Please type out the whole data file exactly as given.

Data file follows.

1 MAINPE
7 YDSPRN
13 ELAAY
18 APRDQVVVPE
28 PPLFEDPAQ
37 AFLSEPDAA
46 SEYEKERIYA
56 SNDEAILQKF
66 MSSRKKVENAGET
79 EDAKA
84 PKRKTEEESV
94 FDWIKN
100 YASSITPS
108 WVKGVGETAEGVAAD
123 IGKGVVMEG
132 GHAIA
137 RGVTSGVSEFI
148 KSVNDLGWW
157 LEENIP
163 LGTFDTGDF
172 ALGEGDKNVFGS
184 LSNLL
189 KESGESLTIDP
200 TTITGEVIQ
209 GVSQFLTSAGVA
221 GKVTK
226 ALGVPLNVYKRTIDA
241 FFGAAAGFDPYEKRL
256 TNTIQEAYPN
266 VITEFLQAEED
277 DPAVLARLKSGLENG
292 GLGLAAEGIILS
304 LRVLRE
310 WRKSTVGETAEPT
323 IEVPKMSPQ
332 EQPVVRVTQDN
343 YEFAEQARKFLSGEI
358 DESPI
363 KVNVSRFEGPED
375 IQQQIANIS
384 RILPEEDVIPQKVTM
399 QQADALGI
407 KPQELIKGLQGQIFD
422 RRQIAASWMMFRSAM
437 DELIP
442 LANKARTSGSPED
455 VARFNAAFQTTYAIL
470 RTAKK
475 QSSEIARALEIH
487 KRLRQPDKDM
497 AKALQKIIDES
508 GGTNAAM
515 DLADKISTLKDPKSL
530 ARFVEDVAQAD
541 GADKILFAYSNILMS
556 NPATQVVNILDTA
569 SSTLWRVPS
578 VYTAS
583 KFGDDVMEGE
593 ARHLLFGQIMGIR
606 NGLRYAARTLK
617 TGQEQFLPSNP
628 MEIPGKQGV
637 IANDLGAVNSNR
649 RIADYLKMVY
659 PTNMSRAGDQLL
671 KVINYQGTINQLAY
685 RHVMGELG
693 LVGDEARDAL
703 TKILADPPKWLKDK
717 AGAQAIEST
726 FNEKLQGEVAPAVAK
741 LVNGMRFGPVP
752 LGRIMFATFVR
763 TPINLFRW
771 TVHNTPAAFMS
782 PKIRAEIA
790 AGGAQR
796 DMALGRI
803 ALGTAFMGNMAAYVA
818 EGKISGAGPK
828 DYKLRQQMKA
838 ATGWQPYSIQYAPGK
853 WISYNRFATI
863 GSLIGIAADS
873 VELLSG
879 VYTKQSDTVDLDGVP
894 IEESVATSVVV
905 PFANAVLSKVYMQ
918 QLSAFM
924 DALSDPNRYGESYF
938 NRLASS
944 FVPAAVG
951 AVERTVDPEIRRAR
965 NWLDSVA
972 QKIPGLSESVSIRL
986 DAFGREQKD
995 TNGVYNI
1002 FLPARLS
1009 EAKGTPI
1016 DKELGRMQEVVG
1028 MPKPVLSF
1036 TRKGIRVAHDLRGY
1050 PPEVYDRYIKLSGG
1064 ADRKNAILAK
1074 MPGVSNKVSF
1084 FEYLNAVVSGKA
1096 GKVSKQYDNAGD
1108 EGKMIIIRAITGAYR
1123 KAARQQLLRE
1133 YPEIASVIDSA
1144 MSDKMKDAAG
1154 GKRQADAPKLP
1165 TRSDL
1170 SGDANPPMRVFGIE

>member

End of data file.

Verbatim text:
1 MAINPE
7 YDSPRN
13 ELAAY
18 APRDQVVVPE
28 PPLFEDPAQ
37 AFLSEPDAA
46 SEYEKERIYA
56 SNDEAILQKF
66 MSSRKKVENAGET
79 EDAKA
84 PKRKTEEESV
94 FDWIKN
100 YASSITPS
108 WVKGVGETAEGVAAD
123 IGKGVVMEG
132 GHAIA
137 RGVTSGVSEFI
148 KSVNDLGWW
157 LEENIP
163 LGTFDTGDF
172 ALGEGDKNVFGS
184 LSNLL
189 KESGESLTIDP
200 TTITGEVIQ
209 GVSQFLTSAGVA
221 GKVTK
226 ALGVPLNVYKRTIDA
241 FFGAAAGFDPYEKRL
256 TNTIQEAYPN
266 VITEFLQAEED
277 DPAVLARLKSGLENG
292 GLGLAAEGIILS
304 LRVLRE
310 WRKSTVGETAEPT
323 IEVPKMSPQ
332 EQPVVRVTQDN
343 YEFAEQARKFLSGEI
358 DESPI
363 KVNVSRFEGPED
375 IQQQIANIS
384 RILPEEDVIPQKVTM
399 QQADALGI
407 KPQELIKGLQGQIFD
422 RRQIAASWMMFRSAM
437 DELIP
442 LANKARTSGSPED
455 VARFNAAFQTTYAIL
470 RTAKK
475 QSSEIARALEIH
487 KRLRQPDKDM
497 AKALQKIIDES
508 GGTNAAM
515 DLADKISTLKDPKSL
530 ARFVEDVAQAD
541 GADKILFAYSNILMS
556 NPATQVVNILDTA
569 SSTLWRVPS
578 VYTAS
583 KFGDDVMEGE
593 ARHLLFGQIMGIR
606 NGLRYAARTLK
617 TGQEQFLPSNP
628 MEIPGKQGV
637 IANDLGAVNSNR
649 RIADYLKMVY
659 PTNMSRAGDQLL
671 KVINYQGTINQLAY
685 RHVMGELG
693 LVGDEARDAL
703 TKILADPPKWLKDK
717 AGAQAIEST
726 FNEKLQGEVAPAVAK
741 LVNGMRFGPVP
752 LGRIMFATFVR
763 TPINLFRW
771 TVHNTPAAFMS
782 PKIRAEIA
790 AGGAQR
796 DMALGRI
803 ALGTAFMGNMAAYVA
818 EGKISGAGPK
828 DYKLRQQMKA
838 ATGWQPYSIQYAPGK
853 WISYNRFATI
863 GSLIGIAADS
873 VELLSG
879 VYTKQSDTVDLDGVP
894 IEESVATSVVV
905 PFANAVLSKVYMQ
918 QLSAFM
924 DALSDPNRYGESYF
938 NRLASS
944 FVPAAVG
951 AVERTVDPEIRRAR
965 NWLDSVA
972 QKIPGLSESVSIRL
986 DAFGREQKD
995 TNGVYNI
1002 FLPARLS
1009 EAKGTPI
1016 DKELGRMQEVVG
1028 MPKPVLSF
1036 TRKGIRVAHDLRGY
1050 PPEVYDRYIKLSGG
1064 ADRKNAILAK
1074 MPGVSNKVSF
1084 FEYLNAVVSGKA
1096 GKVSKQYDNAGD
1108 EGKMIIIRAITGAYR
1123 KAARQQLLRE
1133 YPEIASVIDSA
1144 MSDKMKDAAG
1154 GKRQADAPKLP
1165 TRSDL
1170 SGDANPPMRVFGIE

>member